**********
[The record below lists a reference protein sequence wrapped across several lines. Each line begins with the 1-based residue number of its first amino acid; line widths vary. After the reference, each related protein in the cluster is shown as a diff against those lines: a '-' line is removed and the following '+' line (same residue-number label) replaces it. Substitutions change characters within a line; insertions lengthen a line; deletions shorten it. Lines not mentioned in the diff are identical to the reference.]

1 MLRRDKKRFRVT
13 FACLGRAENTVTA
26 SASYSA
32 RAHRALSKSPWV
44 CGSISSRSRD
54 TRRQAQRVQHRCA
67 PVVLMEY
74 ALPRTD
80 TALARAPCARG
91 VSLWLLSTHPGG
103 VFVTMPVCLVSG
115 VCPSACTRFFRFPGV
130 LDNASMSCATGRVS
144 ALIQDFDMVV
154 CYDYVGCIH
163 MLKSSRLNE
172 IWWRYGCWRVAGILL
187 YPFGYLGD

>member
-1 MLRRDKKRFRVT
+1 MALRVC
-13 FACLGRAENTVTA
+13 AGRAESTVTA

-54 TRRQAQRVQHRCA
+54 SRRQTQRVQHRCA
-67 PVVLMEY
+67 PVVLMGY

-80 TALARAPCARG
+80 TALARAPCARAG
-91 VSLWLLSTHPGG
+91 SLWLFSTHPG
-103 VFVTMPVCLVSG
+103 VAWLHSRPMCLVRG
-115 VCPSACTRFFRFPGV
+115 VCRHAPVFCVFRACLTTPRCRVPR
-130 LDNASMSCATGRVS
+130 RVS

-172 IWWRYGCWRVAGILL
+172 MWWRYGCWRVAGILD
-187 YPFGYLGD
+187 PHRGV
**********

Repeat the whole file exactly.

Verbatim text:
[The record below lists a reference protein sequence wrapped across several lines. Each line begins with the 1-based residue number of its first amino acid; line widths vary. After the reference, each related protein in the cluster is shown as a diff against those lines: a '-' line is removed and the following '+' line (same residue-number label) replaces it. Substitutions change characters within a line; insertions lengthen a line; deletions shorten it. Lines not mentioned in the diff are identical to the reference.]

1 MLRRDKKRFRVT
13 FACLGRAENTVTA
26 SASYSA
32 RAHRALSKSPWV
44 CGSISSRSRD
54 TRRQAQRVQHRCA
67 PVVLMEY
74 ALPRTD
80 TALARAPCARG
91 VSLWLLSTHPGG
103 VFVTMPVCLVSG
115 VCPSACTRFFRFPGV
130 LDNASMSCATGRVS
144 ALIQDFDMVV
154 CYDYVGCIH
163 MLKSSRLNE
172 IWWRYGCWRVAGILL
187 YPFGYLGD

>member
-1 MLRRDKKRFRVT
+1 MALRVC
-13 FACLGRAENTVTA
+13 AGRAESTVTA

-54 TRRQAQRVQHRCA
+54 SRRQTQRVQHRCA
-67 PVVLMEY
+67 PVVLMGY

-80 TALARAPCARG
+80 TALARAPCARAG
-91 VSLWLLSTHPGG
+91 SLWLFSTHPG
-103 VFVTMPVCLVSG
+103 VAWLHSRPMCLVRG
-115 VCPSACTRFFRFPGV
+115 VCRHAPVFCVFRACLTTPRCRVPR
-130 LDNASMSCATGRVS
+130 RVS

-172 IWWRYGCWRVAGILL
+172 MWWRYGCWRVAGILD
-187 YPFGYLGD
+187 PHRGV